[0048] In step (C), before adding the various precursors, the salt concentration of the cerium suspension may be adjusted by removing the mother liquor from the cerium suspension or by adding water. The removal of the mother liquor may be effected, for example, by decantation, Nutsche method, centrifugation, or filter-pressing. In this case, a slight amount of cerium is removed with the mother liquor, so the amount of each precursor and water to be added next may be adjusted, taking this removed amount of cerium into consideration.

    [0049] The method of the present invention includes step (D) of heating and holding the cerium suspension containing the various precursors up to and at not lower than 100 °C, preferably 100 to 200 °C, more preferably 100 to 150 °C.

    [0050] In step (D), the duration of the heating and holding may be usually 10 minutes to 6 hours, preferably 20 minutes to 5 hours, more preferably 30 minutes to 4 hours.

    [0051] In step (D) of heating and holding, at lower than 100 °C, the crystallinity of the precipitate to be discussed later will not sufficiently be high, resulting in insufficient heat resistance of the ultimate composite oxide. Too long a period of heating and holding affects little the heat resistance and is not industrially advantageous.

    [0052] The method of the present invention includes step (E) of adding a first precipitant to the suspension obtained from step (D) to precipitate the elements other than barium.

    [0053] The first precipitant used in step (E) may be a base, such as sodium hydroxide, potassium hydroxide, aqueous ammonia, ammonia gas, or a mixture thereof, with aqueous ammonia being particularly preferred. With such a first precipitant, the elements other than barium are precipitated as hydroxides.

    [0054] The first precipitant may be added, for example, in the form of an aqueous solution at a suitable concentration to the suspension obtained from step (D) under stirring, or in the case of ammonia gas, by bubbling the suspension with the ammonia gas in the reactor under stirring. The amount of the precipitant to be added may easily be determined by monitoring the pH change of the suspension. Usually, the amount at which a precipitate is generated in the suspension at pH 7 to 9, preferably pH 7.5 to 8.5, is sufficient.

    [0055] Step (E) may be carried out after the cerium suspension obtained from step (D) is cooled. Such cooling may usually be carried out under stirring according to a commonly known method. Cooling in an atmosphere or forced cooling with cooling tubes may be employed. The cooling may be carried out down to usually 40 °C or lower, preferably about a room temperature of 20 to 30 °C.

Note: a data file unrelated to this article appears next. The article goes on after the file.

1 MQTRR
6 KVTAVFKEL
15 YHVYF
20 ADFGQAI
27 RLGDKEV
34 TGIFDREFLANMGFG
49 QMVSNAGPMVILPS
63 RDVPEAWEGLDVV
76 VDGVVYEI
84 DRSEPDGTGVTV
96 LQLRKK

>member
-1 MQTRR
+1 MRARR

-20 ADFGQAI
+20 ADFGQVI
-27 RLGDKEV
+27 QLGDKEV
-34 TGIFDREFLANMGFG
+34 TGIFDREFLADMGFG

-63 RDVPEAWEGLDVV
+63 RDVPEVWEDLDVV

[0056] The method of the present invention includes step (F) of adding a second precipitant to obtain a precipitate containing barium.

    [0057] The second precipitant used in step (F) may be, for example, ammonium bicarbonate. With such a second precipitant, barium is precipitated as a carbonate.

    [0058] The second precipitant may be added, for example, in the form of a powder, or an aqueous solution at a suitable concentration, to the suspension obtained from step (E) under stirring. The amount of the second precipitant to be added for obtaining a precipitate in the form of a carbonate may be in excess of twice the stoichiometric amount required for reacting the entire amount of barium into a carbonate, for complete reaction.

    [0059] Through the precipitation reaction in step (F), a slurry containing a precipitate of cerium oxide hydrate with grown crystals is obtained. The precipitate may be separated by, for example, the Nutsche method, centrifugation, or filter-pressing. The precipitate may optionally be washed with water as needed. Further, in order to improve the efficiency in the following step (G), the obtained precipitate may optionally be dried or calcined to a suitable extent.

    [0060] Such calcination may preferably be carried out at usually 250 to 500 °C, particularly 280 to 450 °C, for usually 30 minutes to 36 hours, particularly 1 hour to 24 hours, more particularly 3 to 20 hours.

    [0061] The method of the present invention includes step (G) of calcining the precipitate obtained from step (F). The temperature for the calcination is usually 300 to 700 °C, preferably 350 to 600 °C.